http://www.JewishWorldReview.com | Post-shutdown, I'm still mulling two things: Senate Majority Leader Harry Reid doesn't seem to know what the House of Representatives is supposed to do, and President Obama doesn't seem to know the way "checks and balances" are supposed to work. Either way, We the People are in danger until more leaders with an affinity for the U.S. Constitution are elected.

Reid first. Throughout the shutdown, House Republicans passed "mini" spending bills to fund key government functions, each of which Reid blocked from coming to a Senate vote.

This was the Democrats' "all or nothing" strategy. They kept "all" of the government closed so that "nothing" (Obamacare) would be subject to compromise. In other words, no matter what those talking heads, headlines and microwaves targeting your brain tell you, the Democrats were the Mr. No's of this shutdown.

Rankled by House votes to open parts of the government, Reid asked: "What right do they have to pick and choose what part of government gets funded?"

What right? The answer is "they" -- House members -- have every right; in fact, it's their job! Article 1, Section 7 of the U.S. Constitution says: "All bills for raising revenue shall originate in the House of Representatives; but the Senate may propose or concur with amendments as on other Bills." Of course, we never think of Congress "raising revenue" to spend as they go, item by item. They just seem to fund everything.

But not this time, not for 16 days. House Republicans, who were returned in the majority in 2012 to defund Obamacare, tried, along with their conservative counterparts in the Senate, to hold the line for their constituents.

It didn't work. There are still too many tax-and-spend liberals in Republicans' clothing in Washington: GOP legislators who have less in common with Sen. Ted Cruz (R-Texas) than with Harry Reid, not to mention Barack Obama. Washington's crocodile tears over the "cost" of the shutdown (the figure $24 billion is flying around) shouldn't fool anyone -- not when the Congressional Budget Office projection for Obamacare's first decade is $1.8 trillion, and this same establishment doesn't bat an eye. And what about that "debt ceiling" they refuse to bring any closer to earth?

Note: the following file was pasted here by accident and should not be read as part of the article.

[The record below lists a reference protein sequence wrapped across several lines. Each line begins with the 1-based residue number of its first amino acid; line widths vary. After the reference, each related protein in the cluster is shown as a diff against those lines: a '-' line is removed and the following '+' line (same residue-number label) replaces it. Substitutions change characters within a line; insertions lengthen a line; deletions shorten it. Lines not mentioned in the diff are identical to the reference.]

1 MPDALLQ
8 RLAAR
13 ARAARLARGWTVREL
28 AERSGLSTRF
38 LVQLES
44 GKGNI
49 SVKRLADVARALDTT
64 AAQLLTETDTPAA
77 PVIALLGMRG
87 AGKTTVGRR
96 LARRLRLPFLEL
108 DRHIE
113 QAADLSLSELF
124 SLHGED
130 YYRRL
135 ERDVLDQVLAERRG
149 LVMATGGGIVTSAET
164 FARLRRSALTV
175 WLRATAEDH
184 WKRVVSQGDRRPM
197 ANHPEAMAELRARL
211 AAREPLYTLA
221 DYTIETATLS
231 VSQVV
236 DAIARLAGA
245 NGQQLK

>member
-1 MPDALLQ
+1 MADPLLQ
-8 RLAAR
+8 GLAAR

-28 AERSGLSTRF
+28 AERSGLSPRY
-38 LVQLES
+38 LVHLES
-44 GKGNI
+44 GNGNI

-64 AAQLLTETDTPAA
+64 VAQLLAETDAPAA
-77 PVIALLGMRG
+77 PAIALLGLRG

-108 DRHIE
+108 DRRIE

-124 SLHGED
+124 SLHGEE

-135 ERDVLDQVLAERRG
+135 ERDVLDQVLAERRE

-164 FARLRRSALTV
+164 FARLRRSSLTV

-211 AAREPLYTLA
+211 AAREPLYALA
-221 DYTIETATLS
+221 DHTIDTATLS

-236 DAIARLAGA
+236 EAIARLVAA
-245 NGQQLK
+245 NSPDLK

It's not the economy and fiscal responsibility so much that concerns the winners of this round of the budget battle; it's the government -- namely, the continued expansion of the government.

"We don't know yet the full scope of the damage, but every analyst out there believes it slowed our growth," President Obama said after it was all over. The president, of course, was talking about the economy, but it almost sounded like he was also talking about the government. Meanwhile, if "damage" to the economy bothers Obama so much, why didn't he push Senate Democrats to work with House Republicans to open up the government, sans Obamacare, weeks ago?

Obama also said this:

"But to all my friends in Congress, understand that how business is done in this town has to change."

"Has to change"? The president sounds as if he's addressing a gang of outlaws in the Old West, not a co-equal branch of government, of which many members sought to exercise their constitutional duty not to rubber-stamp bills they oppose. That's how "checks and balances" are supposed to work, and no president has the constitutional power to change that.

President Obama continued:

"We all know that we have divided government right now."

For a conservative, divided government is the next best thing to small government. The less the government gets "done," the better. But stalling poses a threat for the social Democrats in the Washington establishment. It slows growth -- government growth.

The president then rhapsodized about the role of "the government" in our lives -- not just in the military and law enforcement, he said, but "caring for our seniors and our veterans, educating our kids, making sure our workers are trained for the jobs that are being created, arming our businesses with the best science and technology so they can compete with companies from other countries. ... It plays a key role in keeping our food and our toys and our workplaces safe. It helps folks rebuild after a storm. It conserves our natural resources. It finances startups. It helps to sell our products overseas. It provides security to our diplomats abroad."

(A tone-deaf remark, given events in Benghazi.)

"So," he continued, "let's work together to make government work better, instead of treating it like an enemy or purposely making it work worse."

No, making it work less. As we've seen with the Obamacare rollout, government works worse all by itself.

And then:

"That's not what the founders of this nation envisioned when they gave us the gift of self-government."

Aside from the fact that "checks and balances" is exactly what the founders set in place, is self-government a "gift" in the sense that it is something that may be taken away? "We hold these truths to be self-evident, that all mean are created equal, that they are endowed by their Creator with certain unalienable Rights, that among them are Life, Liberty and the pursuit of Happiness."

As history shows us, socialists, statists, Marxists and the like always want to regulate and constrain our Creator-endowed rights, rendering them, in fact, not unalienable. Interposing ever-expanding governments between men and their Creator, they seek to become keeper and dispenser of rights. Obamacare is another such Utopia by a different name.

Like all Utopias, it won't work. But, in Utopia, neither will our Constitution.

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© 2009, Diana West